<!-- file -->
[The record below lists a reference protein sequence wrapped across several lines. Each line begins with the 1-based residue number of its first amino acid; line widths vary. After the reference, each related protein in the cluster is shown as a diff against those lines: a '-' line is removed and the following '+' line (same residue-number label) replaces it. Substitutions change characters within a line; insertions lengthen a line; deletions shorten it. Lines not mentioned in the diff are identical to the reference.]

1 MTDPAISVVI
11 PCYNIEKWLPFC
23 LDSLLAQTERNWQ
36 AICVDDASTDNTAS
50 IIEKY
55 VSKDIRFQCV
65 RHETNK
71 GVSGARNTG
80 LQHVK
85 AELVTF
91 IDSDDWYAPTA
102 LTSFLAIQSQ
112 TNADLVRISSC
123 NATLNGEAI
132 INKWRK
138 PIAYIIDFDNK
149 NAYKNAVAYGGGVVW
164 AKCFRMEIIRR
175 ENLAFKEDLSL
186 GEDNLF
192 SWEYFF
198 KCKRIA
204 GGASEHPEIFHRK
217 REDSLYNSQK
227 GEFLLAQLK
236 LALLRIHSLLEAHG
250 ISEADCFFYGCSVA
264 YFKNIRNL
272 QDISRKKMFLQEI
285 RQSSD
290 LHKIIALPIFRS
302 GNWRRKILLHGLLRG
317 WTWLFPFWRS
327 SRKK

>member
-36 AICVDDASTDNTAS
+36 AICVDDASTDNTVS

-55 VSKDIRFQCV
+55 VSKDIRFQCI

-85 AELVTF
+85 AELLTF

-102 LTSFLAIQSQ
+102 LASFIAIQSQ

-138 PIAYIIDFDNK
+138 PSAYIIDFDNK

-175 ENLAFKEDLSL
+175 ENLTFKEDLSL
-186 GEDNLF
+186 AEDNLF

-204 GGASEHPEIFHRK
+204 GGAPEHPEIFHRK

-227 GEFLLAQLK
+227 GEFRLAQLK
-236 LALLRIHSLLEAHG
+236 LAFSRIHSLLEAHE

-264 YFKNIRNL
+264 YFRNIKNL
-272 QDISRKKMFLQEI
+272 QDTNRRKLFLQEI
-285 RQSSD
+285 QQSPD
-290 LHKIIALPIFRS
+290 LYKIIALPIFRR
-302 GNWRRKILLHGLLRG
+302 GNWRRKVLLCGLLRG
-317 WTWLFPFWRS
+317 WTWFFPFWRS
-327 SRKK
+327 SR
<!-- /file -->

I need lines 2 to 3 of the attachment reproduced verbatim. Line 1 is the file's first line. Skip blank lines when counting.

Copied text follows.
1 MTDPAISVVI
11 PCYNIEKWLPFC